National Aeronautics and Space Administration Logo
Follow this link to skip to the main content NASA Banner
Solar System Exploration
News & Events
Exploring Mars' Surface
Exploring Mars' Surface
2 Sep 2003
(Source: New Mexico State University)

University Communications
New Mexico State University
Las Cruces, New Mexico

Sept. 2, 2003

NMSU astronomer analyzes Mars rover landing sites
By Karl Hill

As telescopes around the world focus on Mars because of its historic nearness to Earth, two NASA spacecraft are hurtling toward the Red Planet to look for evidence that it might once have been wet enough to sustain life.

New Mexico State University planetary scientist Jim Murphy is among the scientists working to ascertain the safety of the landing sites for the two Mars Exploration Rovers that are scheduled to land in January 2004.

Using data obtained mainly from NASA's Mars Global Surveyor, which has been orbiting the planet for six years, Murphy is aiding in the analysis of two sites to predict what conditions the rovers might experience after they parachute and bounce down to the surface.

"The main concern is cold temperatures that can affect the instruments," he said. The rovers will touch down just south of Mars' equator during late southern winter and their expected 90-day mission lifespans will keep them operating until early autumn. Surface temperatures will likely range from zero to minus 100 Celsius, or roughly from freezing to 150 below zero on the Fahrenheit scale, he said.

The landing locations under scrutiny now were chosen because of strong signs that they may have held bodies of water at one time. One site, known as Gusev Crater, looks like a big lake bed with a winding riverbed feeding into it, Murphy said. The other site, Meridiani Planum, has the spectrographic signature of a mineral called gray hematite, which usually forms in the presence of liquid water. The two sites, both slightly south of the equator, are on opposite sides of the planet. By late October, officials at NASA Headquarters will have to commit to the rovers' landing sites, he said.

"A tremendous amount of effort has gone into evaluating possible landing sites in the past two years, to maximize the probability of mission success," Peter Theisinger, Mars Exploration Rover project manager at NASA's Jet Propulsion Laboratory in California, said in a NASA news release. Images and measurements from two NASA spacecraft orbiting Mars, Global Surveyor and Odyssey, have provided Murphy and other scientists and engineers evaluating potential landing sites with details of topography and geology.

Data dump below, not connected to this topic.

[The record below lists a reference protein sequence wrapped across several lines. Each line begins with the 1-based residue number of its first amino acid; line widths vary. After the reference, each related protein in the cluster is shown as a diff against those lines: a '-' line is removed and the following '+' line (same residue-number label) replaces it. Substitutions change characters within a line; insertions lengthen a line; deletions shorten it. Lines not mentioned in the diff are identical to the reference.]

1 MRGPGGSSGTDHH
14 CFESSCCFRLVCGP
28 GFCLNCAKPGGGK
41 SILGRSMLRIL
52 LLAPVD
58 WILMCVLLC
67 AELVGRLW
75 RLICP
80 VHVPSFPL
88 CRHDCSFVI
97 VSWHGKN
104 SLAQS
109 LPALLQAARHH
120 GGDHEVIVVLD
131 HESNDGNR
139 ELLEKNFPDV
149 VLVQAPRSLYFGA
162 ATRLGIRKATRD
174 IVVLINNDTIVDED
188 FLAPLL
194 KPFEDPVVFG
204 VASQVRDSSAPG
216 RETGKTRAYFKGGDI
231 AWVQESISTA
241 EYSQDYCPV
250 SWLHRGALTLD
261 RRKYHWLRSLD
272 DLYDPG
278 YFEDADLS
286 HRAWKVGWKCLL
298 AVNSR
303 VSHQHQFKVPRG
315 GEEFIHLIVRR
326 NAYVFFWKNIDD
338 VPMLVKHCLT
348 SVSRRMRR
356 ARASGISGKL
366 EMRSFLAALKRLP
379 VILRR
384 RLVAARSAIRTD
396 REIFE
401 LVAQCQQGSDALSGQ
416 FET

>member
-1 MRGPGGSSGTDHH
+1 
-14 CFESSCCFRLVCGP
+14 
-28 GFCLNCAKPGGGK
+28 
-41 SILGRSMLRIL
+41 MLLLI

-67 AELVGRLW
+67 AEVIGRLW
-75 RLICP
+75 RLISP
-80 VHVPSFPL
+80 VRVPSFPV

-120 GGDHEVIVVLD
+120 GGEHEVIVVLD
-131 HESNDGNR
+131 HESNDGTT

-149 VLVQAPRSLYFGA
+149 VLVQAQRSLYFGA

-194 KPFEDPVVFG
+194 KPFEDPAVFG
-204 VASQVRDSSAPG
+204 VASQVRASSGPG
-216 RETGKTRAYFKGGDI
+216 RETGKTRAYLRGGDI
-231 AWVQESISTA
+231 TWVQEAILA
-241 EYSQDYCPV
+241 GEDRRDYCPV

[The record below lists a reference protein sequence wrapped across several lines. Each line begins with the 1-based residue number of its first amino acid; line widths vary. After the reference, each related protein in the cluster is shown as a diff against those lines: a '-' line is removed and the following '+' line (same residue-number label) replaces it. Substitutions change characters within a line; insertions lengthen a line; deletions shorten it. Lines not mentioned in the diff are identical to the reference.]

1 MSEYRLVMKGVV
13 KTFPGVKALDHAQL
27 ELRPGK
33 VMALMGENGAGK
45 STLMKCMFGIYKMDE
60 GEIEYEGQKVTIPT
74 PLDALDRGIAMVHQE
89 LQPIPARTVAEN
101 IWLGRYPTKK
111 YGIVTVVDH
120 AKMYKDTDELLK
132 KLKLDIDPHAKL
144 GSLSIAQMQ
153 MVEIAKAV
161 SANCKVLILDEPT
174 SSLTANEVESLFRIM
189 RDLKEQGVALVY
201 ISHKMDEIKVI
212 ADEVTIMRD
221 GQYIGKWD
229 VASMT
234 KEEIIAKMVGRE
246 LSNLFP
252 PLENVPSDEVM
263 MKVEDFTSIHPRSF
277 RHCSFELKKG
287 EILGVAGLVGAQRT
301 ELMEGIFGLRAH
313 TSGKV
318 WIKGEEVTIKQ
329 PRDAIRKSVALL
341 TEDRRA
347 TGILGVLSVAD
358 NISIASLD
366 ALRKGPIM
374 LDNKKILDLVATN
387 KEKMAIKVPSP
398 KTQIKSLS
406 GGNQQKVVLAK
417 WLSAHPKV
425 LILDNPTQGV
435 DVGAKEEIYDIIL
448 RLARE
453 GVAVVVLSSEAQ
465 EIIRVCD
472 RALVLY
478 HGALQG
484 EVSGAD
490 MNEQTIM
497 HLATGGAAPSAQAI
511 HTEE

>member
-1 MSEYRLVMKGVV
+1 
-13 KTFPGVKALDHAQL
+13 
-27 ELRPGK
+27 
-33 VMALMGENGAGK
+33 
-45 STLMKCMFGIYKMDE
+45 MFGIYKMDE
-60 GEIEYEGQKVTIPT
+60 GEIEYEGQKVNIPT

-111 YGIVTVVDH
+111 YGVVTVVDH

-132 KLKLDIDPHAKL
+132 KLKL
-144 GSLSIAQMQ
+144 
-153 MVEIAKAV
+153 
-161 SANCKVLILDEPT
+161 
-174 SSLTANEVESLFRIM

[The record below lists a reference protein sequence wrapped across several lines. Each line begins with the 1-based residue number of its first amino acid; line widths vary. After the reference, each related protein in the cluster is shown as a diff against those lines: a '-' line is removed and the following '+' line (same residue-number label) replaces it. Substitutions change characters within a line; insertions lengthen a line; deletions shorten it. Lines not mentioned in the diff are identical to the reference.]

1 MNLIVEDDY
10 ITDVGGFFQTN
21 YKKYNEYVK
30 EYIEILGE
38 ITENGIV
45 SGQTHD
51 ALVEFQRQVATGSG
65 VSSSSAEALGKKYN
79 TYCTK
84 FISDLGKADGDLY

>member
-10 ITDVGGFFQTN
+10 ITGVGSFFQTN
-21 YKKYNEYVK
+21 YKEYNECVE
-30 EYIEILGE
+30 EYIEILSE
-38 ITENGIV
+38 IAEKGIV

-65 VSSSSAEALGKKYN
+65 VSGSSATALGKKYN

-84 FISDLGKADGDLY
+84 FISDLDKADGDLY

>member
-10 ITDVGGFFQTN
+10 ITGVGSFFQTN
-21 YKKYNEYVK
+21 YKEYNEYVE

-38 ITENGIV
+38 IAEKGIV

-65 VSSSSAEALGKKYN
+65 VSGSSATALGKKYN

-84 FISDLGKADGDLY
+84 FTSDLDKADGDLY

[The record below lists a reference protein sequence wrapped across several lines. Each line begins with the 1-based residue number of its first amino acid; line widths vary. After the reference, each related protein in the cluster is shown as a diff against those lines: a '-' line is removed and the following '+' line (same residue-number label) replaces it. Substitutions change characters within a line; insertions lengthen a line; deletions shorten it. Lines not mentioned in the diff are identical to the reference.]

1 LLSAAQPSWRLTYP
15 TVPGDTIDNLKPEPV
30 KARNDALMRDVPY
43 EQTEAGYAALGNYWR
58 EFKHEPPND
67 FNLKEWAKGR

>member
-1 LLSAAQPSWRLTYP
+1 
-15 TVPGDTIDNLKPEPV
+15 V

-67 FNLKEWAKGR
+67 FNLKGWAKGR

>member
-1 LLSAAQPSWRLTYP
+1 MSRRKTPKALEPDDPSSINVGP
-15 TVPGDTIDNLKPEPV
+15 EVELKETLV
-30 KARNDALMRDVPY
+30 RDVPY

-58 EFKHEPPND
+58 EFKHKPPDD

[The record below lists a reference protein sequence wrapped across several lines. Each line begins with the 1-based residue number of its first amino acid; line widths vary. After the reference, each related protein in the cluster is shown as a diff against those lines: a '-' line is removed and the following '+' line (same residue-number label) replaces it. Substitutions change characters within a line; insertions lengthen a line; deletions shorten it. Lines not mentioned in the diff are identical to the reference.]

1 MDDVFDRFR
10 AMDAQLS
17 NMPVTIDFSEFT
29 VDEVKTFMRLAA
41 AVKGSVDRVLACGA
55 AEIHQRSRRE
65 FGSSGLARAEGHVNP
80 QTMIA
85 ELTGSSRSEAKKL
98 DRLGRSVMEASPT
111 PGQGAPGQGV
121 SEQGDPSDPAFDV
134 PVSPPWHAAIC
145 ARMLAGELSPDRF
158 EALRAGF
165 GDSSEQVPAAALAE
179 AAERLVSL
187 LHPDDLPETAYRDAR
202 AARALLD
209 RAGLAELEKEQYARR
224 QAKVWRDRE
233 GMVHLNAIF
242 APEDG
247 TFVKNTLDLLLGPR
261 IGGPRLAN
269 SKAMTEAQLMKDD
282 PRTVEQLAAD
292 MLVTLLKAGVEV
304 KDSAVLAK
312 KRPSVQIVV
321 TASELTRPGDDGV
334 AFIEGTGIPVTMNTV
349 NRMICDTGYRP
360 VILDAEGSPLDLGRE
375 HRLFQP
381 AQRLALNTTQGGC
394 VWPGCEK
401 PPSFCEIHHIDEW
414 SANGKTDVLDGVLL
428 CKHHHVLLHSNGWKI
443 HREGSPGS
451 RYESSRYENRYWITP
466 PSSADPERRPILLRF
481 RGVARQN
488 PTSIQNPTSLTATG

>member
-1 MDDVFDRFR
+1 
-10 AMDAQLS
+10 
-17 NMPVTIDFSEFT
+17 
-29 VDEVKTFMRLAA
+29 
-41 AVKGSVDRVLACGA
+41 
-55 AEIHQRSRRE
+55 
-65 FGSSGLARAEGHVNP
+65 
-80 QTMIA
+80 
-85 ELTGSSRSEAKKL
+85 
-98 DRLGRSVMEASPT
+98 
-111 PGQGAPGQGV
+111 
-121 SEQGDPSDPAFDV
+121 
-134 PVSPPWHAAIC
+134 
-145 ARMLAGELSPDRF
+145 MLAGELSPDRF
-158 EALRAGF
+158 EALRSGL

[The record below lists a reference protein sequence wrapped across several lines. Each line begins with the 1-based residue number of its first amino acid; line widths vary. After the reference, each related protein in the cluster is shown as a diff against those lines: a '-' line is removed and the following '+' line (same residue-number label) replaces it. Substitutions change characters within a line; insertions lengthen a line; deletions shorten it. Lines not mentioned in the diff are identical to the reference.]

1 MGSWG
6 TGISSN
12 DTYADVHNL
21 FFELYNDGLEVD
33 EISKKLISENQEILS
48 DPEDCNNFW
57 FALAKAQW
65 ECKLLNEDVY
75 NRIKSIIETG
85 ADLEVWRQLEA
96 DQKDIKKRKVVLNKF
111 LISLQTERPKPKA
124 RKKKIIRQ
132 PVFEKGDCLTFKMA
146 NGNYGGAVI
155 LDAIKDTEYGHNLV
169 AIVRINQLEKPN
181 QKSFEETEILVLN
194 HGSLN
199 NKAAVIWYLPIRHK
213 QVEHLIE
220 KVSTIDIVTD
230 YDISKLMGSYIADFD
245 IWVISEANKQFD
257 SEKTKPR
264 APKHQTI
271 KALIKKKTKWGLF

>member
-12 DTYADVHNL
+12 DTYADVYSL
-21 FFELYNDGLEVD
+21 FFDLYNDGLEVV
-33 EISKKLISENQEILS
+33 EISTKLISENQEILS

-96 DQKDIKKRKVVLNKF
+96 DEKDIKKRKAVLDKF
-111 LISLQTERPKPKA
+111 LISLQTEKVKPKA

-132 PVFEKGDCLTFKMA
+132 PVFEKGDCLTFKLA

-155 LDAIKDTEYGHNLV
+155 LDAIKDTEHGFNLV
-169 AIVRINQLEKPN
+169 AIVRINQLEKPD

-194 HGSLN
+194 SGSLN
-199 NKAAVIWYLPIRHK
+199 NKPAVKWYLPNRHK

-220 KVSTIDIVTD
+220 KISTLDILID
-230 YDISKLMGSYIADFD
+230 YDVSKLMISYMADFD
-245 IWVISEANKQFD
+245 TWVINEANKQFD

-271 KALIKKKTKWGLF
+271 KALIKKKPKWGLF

"With data from the orbiters, we can use our modeling capabilities here to execute a model over a day-night time period and calculate the maximum and minimum temperatures," said Murphy, whose specialty is the atmosphere and the weather on Mars. "We know the reflexive characteristics of the surface materials, and the heating and cooling characteristics as the surface is subjected to sunlight and darkness."

Potential winds are another concern, he said, because the spacecraft will be landing during a season that is favorable to global dust storms on Mars.

The robotic rovers are carrying cameras, spectrometers and geology instruments to analyze their surroundings. "We should get some fabulous pictures," Murphy said.

Speculation about life on Mars has fascinated people since Percival Lowell, founder of the Lowell Observatory in Arizona near the turn of the 20th century, wrote about a system of canals on Mars and suggested they were a sign of civilization.

As astronomers have learned more about the planet, the conventional wisdom has gone through some rather wide swings, Murphy noted. "When the first spacecraft, Mariner 4, flew by Mars 38 years ago and took 21 pictures, it saw only 1 percent of the surface of the planet," he said. "It was heavily cratered like the moon, suggesting the planet was biologically dead."

But with subsequent missions, "we saw the entire planet, and we saw volcanoes, and we saw the Mariner Valley, and we saw that one hemisphere is heavily cratered but the other is not."

Under current conditions, water can exist as a vapor or as ice on the surface of Mars but it is not stable in liquid form because the planet's atmosphere is too thin. Whether liquid water ever existed on the surface, and whether it might exist now beneath the surface, are still unanswered questions.

"If these rovers can convincingly demonstrate that there was substantial liquid water at some point, that would be an important finding," Murphy said.

On the other hand, if the rovers find no evidence of water at these two sites, which were chosen because they seem to be compelling candidates for signs of water, "that would be interesting, too, and other theories will need to be developed," he said.

News Archive Search  Go!
Show  results per page
 
 
Awards and Recognition   Solar System Exploration Roadmap   Contact Us   Site Map   Print This Page
NASA Official: Kristen Erickson
Advisory: Dr. James Green, Director of Planetary Science
Outreach Manager: Alice Wessen
Curator/Editor: Phil Davis
Science Writer: Autumn Burdick
Producer: Greg Baerg
Webmaster: David Martin
> NASA Science Mission Directorate
> Budgets, Strategic Plans and Accountability Reports
> Equal Employment Opportunity Data
   Posted Pursuant to the No Fear Act
> Information-Dissemination Policies and Inventories
> Freedom of Information Act
> Privacy Policy & Important Notices
> Inspector General Hotline
> Office of the Inspector General
> NASA Communications Policy
> USA.gov
> ExpectMore.gov
> NASA Advisory Council
> Open Government at NASA
Last Updated: 3 Sep 2003